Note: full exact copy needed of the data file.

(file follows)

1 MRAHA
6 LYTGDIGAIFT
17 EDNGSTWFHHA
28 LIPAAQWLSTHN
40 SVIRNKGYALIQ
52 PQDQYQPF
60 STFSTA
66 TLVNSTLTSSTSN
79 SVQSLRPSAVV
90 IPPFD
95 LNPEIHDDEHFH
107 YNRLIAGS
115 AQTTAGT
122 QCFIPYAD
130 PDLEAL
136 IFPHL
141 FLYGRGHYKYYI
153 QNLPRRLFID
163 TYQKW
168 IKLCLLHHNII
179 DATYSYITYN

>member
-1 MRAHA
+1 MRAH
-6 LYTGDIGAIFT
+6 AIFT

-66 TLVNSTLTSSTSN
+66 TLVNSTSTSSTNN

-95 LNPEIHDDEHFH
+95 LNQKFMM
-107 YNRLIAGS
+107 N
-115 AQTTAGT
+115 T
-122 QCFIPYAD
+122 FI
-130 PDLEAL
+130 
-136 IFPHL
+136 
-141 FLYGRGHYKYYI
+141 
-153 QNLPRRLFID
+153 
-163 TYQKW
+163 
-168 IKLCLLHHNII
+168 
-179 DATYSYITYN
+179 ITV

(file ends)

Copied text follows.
1 MRAHA
6 LYTGDIGAIFT
17 EDNGSTWFHHA
28 LIPAAQWLSTHN
40 SVIRNKGYALIQ
52 PQDQYQPF
60 STFSTA
66 TLVNSTLTSSTSN
79 SVQSLRPSAVV
90 IPPFD
95 LNPEIHDDEHFH
107 YNRLIAGS
115 AQTTAGT
122 QCFIPYAD
130 PDLEAL
136 IFPHL
141 FLYGRGHYKYYI
153 QNLPRRLFID
163 TYQKW
168 IKLCLLHHNII
179 DATYSYITYN

>member
-1 MRAHA
+1 MRAH
-6 LYTGDIGAIFT
+6 AIFT

-66 TLVNSTLTSSTSN
+66 TLVNSTSTSSTNN

-95 LNPEIHDDEHFH
+95 LNQKFMM
-107 YNRLIAGS
+107 N
-115 AQTTAGT
+115 T
-122 QCFIPYAD
+122 FI
-130 PDLEAL
+130 
-136 IFPHL
+136 
-141 FLYGRGHYKYYI
+141 
-153 QNLPRRLFID
+153 
-163 TYQKW
+163 
-168 IKLCLLHHNII
+168 
-179 DATYSYITYN
+179 ITV